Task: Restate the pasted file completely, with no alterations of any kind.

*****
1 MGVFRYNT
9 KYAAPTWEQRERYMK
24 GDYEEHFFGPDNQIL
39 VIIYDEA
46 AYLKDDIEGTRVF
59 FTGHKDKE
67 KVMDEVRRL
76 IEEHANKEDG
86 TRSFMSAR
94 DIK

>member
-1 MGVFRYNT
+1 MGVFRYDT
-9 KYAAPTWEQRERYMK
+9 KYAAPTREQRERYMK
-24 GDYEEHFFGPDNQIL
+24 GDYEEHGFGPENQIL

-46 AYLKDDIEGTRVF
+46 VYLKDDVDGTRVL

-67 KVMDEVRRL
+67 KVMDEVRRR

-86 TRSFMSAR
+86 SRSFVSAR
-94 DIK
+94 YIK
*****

1 MGVFRYNT
9 KYAAPTWEQRERYMK
24 GDYEEHFFGPDNQIL
39 VIIYDEA
46 AYLKDDIEGTRVF
59 FTGHKDKE
67 KVMDEVRRL
76 IEEHANKEDG
86 TRSFMSAR
94 DIK

>member
-1 MGVFRYNT
+1 MGVFRYDT
-9 KYAAPTWEQRERYMK
+9 KYAAPTREQRERYMK
-24 GDYEEHFFGPDNQIL
+24 GDYEEHGFGPENQIL

-46 AYLKDDIEGTRVF
+46 VYLKDDVDGTRVL

-67 KVMDEVRRL
+67 KVMDEVRRR

-86 TRSFMSAR
+86 SRSFVSAR
-94 DIK
+94 YIK